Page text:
^{st}order spherical aberrations. Again, our results show that we are not able to recover the trapping performance for the standard immersion oil by optimising 1

^{st}order spherical aberrations only. This suggests that we either have to include higher orders of spherical aberrations [13] or simply optimise another parameter. As the defocus of the microscope objective plays an important role for trapping performance [11], we chose to explore this parameter further.

The next set of experiments investigated the effect of defocus. Instead of mechanically moving the tube lens, we adjusted the Zernike mode for defocus on the SLM. The main advantage of using the SLM is that the beam size at the entrance pupil of the objective then remains unchanged regardless of the amount of defocus. Changing the defocus on the SLM to move the focus axially is one method to shift the optical trap to a different depth. The other is to move the objective stage with respect to the sample. Both scenarios are illustrated in Fig. 1. We show in this paper that these two methods have to be combined to give the optimum trap at a range of depths. For each value of defocus *DF* we scanned a range of objective positions *P* and measured the trap stiffness at a depth *d* in the sample. In our experiment *DF* < 0 means the beam enters the trapping objective diverging and for *DF* > 0 the beam converges prior to the objective. To trap a particle at a specific *d* we have two possible combinations: move the objective towards *d* and shift the focus the remaining depth up to *d* = *P* + |*DF*| or move the objective past the desired depth and pull the focus back, *d* = *P* – *DF*. We found the former provided optimum trapping for depths smaller than the neutral focus position (*DF* = 0) and the latter proved best for trapping deeper than *DF* = 0, agreeing with previous investigations [11].

We performed measurements with two different immersion oils (*n _{standard}* = 1.518 and

*n*= 1.56) and compare our results of the depth scans in Fig. 4. The graphs show the variation of the axial standard deviation

*σ*with respect to the defocus setting

_{z}*DF*and the trapping depth

*d*. The standard deviation is colour coded with blue representing the lowest values of

*σ*and therefore the strongest trap. Trapping with the standard oil is almost impossible for

_{z}*DF*= 0. However, by moving the objective closer to the sample and pulling the focus back towards the objective we were able to improve the trap stiffness by a factor of 2 and achieve a trap almost as stiff as we obtained using the higher index oil. For example, moving the objective 22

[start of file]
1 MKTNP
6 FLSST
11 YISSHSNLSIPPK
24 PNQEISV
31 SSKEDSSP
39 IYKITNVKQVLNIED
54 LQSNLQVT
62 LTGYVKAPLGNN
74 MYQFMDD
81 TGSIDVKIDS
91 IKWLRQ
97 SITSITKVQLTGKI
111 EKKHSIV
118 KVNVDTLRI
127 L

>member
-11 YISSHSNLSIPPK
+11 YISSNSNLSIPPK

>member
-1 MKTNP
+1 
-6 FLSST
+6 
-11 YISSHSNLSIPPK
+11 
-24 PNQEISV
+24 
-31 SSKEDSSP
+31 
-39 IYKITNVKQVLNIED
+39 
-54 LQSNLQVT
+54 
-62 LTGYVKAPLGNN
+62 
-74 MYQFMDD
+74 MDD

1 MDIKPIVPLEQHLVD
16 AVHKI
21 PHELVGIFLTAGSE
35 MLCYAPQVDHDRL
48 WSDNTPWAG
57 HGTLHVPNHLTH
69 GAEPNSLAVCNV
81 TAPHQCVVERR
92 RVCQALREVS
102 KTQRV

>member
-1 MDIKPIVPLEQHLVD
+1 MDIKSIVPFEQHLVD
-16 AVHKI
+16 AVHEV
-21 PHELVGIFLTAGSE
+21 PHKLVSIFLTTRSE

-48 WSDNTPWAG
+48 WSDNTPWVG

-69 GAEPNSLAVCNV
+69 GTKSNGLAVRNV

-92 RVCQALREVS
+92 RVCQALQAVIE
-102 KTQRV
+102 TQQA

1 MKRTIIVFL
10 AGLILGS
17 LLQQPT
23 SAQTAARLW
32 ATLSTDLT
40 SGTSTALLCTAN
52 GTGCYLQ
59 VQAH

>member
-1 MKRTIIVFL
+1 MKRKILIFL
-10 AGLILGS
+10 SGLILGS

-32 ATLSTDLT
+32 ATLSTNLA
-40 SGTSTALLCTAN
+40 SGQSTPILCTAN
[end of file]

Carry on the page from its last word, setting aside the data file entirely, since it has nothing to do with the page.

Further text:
*μ*m up and pulling the focus back towards the objective by 6

*μ*m positions the optimum trap 16

*μ*m deep into the sample. Additionally, we maintained this optimum trap stiffness over a range of 18

*μ*m.

The optimum trap for the higher index oil with *DF* = 0 is 18*μ*m into the sample. We shifted the optimum trap in both directions, towards the bottom of the sample as well as deeper into the sample. With a neutral defocus setting trapping is possible up to 32*μ*m in the sample, however with the correct combination of *P* and *DF* the trap stiffness at 32*μ*m increased by a factor of 3.5. We shifted the optimum trap throughout the sample over a depth of 30*μ*m without substantially reducing the trap stiffness. For clarity we show the data set comprising the points a)–c) in Fig. 4 in more detail in Fig. 5. Each *σ _{z}* originates from a position distribution of a trapped particle. Figure 5 displays these positions of a particle trapped 30

*μ*m deep in the sample for

*DF*settings of a) 0

*μ*m (

*σ*=60.3nm), b) 2

_{z}*μ*m (

*σ*=31.4nm) and c) 4

_{z}*μ*m (

*σ*=25.3nm). The improvement in trap stiffness is a direct result of the improved confinement of the trapped particle in the axial direction.

_{z}## 4. Discussion

Our results show that shifting the optimum trap over a range of depths is not achieved by compensating for 1^{st} order spherical aberrations alone but by a combination of defocus and objective height. A frequently cited equation in this context [12,18] is the wavefront aberration introduced by a slab of dielectric [19]

*k*

_{0}= 2

*π*/

*λ*, the slab thickness

*t*, ray angle in the first medium

*θ*

_{1}with refractive index

*n*

_{1}and the dielectric slab

*n*

_{2}. This equation describes the angle dependent total phase change consisting of spherical aberrations and other terms. Expanding this expression in terms of sin(

*θ*

_{1}/2) reveals the individual aberration terms more clearly:

The first term is an overall phase change, independent of angle, the second term is attributed to defocus and the third to 1^{st} order spherical aberrations. Defocus is the dominant term for our experimental conditions at the oil-glass interface (*θ*_{1} = 60°, *n*_{1} = 1.518, *n*_{2} = 1.56) and the glass-water interface (*θ*_{1} = 60°, *n*_{1} = 1.518, *n*_{2} = 1.33). A similar equation exists for the effect of the tube lens [19]. Both equations support our findings that the effect of defocus on the total phase change is more important than the effect of 1^{st} order spherical aberration alone.

The phase changes at the glass-water interface is the most significant and has a negative sign. Changing the defocus to introduce a positive phase change compensates for this. Evidently this compensation adjusts any phase aberrations introduced by defocus as well as minimising spherical aberrations. Expanding the equation for the effect of the tube lens [19] in terms of sin(*θ*_{1}/2), the leading order is approximated by
$\Delta \varphi =2{k}_{0}{n}_{\mathit{water}}{d}^{\prime}{\mathit{sin}}^{2}\frac{{\theta}_{1}}{2}$ with *d*′ the depth of the focus. This term is positive for our experimental configuration and thus compensates for negative phase changes at the glass-water interface described in Eq. (2).

## 5. Conclusion

We trapped 1*μ*m polystyrene spheres up to 50*μ*m deep in the sample and maintained the optimum trap stiffness over the entire range of depths in our experiments. Additionally we achieved comparable trap stiffness for standard and high index immersion oil. The key to optimising the optical trap deep in the sample is a specific combination of objective position and defocus. The deeper we want to trap the further we have to move the objective up and pull the focus back again. For example to trap 32*μ*m deep, we moved the objective 38*μ*m up and pulled the focus 6*μ*m back towards the objective. This improved the trap stiffness by a factor of 3 compared to moving the objective only. For comparison - optimising 1^{st} order spherical aberrations alone only increased the trap stiffness by a factor of 1.14. The holographic implementation of the SLM proved ideal as any change in aberration correction setting is instantly reversible and does not require any mechanical adjustments. Our results can easily be implemented in other holographic tweezers systems.